Open Source Software and Copyright Law
‘What is worth copying is prima facie worth protecting'1is the genesis of intellectual property rights. These rights refer to the property that is a creation of the mind: inventions, literary and artistic works, symbols, names, images, and designs used in commerce. The computer software industry has developed in the recent due to which the “open source software” or “free software” is gaining widespread attention. There has been an increased use and acceptance of computers with its fast – paced development but the software industry struggles to meet the demand of its users. Now, what users seek are rapid releases, quick bug fixes and easy customization. The critics have a notion that today’s software industry cannot survive in this growing market without taking some revolutionary steps. The open source movement revolves around the notion of making software “open source” or making the source code available to everyone. The word “open” refers to making source code freely available to other developers so that they can enhance the software, modify the code, or fix software bugs and glitches.2 The word “source” refers to statements written by a software programmer in a programming language, such as C, C++, Pascal, Fortran, Java or Basic.3 As computers do not understand our language these statements instruct the computer as to what commands to process. They can only understand 'machine language' or 'machine code' i.e. instructions consisting of a series of 0s and 1s. Software tools convert source code into object code. It is actually the object code that the computer executes and understands and it is very difficult for humans to read or modify this code.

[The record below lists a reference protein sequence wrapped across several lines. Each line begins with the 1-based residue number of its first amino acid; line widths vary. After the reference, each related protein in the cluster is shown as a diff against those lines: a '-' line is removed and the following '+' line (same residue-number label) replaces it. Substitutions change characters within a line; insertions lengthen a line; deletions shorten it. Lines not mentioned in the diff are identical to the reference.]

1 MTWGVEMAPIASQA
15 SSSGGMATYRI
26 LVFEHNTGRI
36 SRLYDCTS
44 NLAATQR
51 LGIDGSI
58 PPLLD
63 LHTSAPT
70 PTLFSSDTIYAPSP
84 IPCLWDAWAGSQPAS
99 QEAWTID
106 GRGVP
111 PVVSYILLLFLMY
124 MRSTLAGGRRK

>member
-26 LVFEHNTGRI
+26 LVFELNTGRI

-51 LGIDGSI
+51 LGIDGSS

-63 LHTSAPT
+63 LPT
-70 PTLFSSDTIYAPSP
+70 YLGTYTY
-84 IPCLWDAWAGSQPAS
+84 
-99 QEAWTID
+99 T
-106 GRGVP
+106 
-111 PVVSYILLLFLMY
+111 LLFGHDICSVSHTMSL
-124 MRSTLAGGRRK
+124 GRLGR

A source code of a computer program if it is open is a literary work within the Copyright Act. However often it is not disclosed and kept as trade secret. Software is very easy to copy but very difficult and expensive to create; it is very important to protect software through copyright law. Copyright offers an inexpensive means of protecting software from unauthorized copying and misappropriation as in today’s digital world communications move around the world not in 80 days but in 8 seconds and copying is as easy as pressing a button.4
Role of Berne Convention in Open Source Software
The Bern Convention was initiated by the French Author Victor Hugo in order to protect the rights of European writers against the illegal copying of books which was taking place on the other side of the Atlantic at that time. In 1986 The Berne convention for protection of literary and artistic works provided that computer software (object code and source code) and compilation of data are to be protected under the Copyright Acts. Agreement on Trade Related Aspect of Intellectual Property Rights (TRIPS) is part of the charter establishing World Trade Organisation (WTO). Every member of the WTO (India is a member) has to accept it. We have amended the Copyright Act by two amending Acts namely Act no. 38 of 1994 and Act no. 49 of 1999. These amending Acts amended section 2(o) of the Copyright Act to change the definition of the word 'literary work'. It now includes computer programme as well as computer database. The result is that not only the computer programmes (subject code as well as object code) but computer database is also protected as a copyright. In India infringement of a copyright is a penal offence and civil remedies (injunction damages etc.) are also available (TRIPS articles 41 to 50, 61). By the two amending Acts consequential amendments were also made in other sections to make enforcement more realistic.
The Concept of Copyleft v. Copyright
The owner of a copyright can license or sell the right to copy the work to others, under terms and conditions of their choice. Violating these terms and conditions is in principle infringing on the copyright. Copyright will survive with the creator by some 50-100 years depending on the...
Please join StudyMode to read the full document